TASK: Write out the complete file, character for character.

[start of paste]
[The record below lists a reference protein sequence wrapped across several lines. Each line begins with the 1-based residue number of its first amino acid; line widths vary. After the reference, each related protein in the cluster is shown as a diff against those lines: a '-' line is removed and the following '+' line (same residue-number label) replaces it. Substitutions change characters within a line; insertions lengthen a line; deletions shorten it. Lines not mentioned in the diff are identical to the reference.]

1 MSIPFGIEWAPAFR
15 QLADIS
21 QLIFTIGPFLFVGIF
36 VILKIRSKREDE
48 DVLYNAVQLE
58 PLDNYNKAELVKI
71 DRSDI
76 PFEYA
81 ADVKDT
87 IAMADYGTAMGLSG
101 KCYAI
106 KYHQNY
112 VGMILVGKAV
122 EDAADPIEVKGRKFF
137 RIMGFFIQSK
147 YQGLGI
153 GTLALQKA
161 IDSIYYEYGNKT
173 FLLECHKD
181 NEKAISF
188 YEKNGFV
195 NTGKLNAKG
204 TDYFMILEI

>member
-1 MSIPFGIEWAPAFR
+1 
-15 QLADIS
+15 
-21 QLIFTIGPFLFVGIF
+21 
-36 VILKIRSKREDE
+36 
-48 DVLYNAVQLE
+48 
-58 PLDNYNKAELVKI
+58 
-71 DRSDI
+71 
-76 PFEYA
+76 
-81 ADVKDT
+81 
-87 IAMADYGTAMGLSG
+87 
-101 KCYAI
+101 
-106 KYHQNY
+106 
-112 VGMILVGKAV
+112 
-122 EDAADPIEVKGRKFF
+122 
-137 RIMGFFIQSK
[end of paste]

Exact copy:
[The record below lists a reference protein sequence wrapped across several lines. Each line begins with the 1-based residue number of its first amino acid; line widths vary. After the reference, each related protein in the cluster is shown as a diff against those lines: a '-' line is removed and the following '+' line (same residue-number label) replaces it. Substitutions change characters within a line; insertions lengthen a line; deletions shorten it. Lines not mentioned in the diff are identical to the reference.]

1 MSIPFGIEWAPAFR
15 QLADIS
21 QLIFTIGPFLFVGIF
36 VILKIRSKREDE
48 DVLYNAVQLE
58 PLDNYNKAELVKI
71 DRSDI
76 PFEYA
81 ADVKDT
87 IAMADYGTAMGLSG
101 KCYAI
106 KYHQNY
112 VGMILVGKAV
122 EDAADPIEVKGRKFF
137 RIMGFFIQSK
147 YQGLGI
153 GTLALQKA
161 IDSIYYEYGNKT
173 FLLECHKD
181 NEKAISF
188 YEKNGFV
195 NTGKLNAKG
204 TDYFMILEI

>member
-1 MSIPFGIEWAPAFR
+1 
-15 QLADIS
+15 
-21 QLIFTIGPFLFVGIF
+21 
-36 VILKIRSKREDE
+36 
-48 DVLYNAVQLE
+48 
-58 PLDNYNKAELVKI
+58 
-71 DRSDI
+71 
-76 PFEYA
+76 
-81 ADVKDT
+81 
-87 IAMADYGTAMGLSG
+87 
-101 KCYAI
+101 
-106 KYHQNY
+106 
-112 VGMILVGKAV
+112 
-122 EDAADPIEVKGRKFF
+122 
-137 RIMGFFIQSK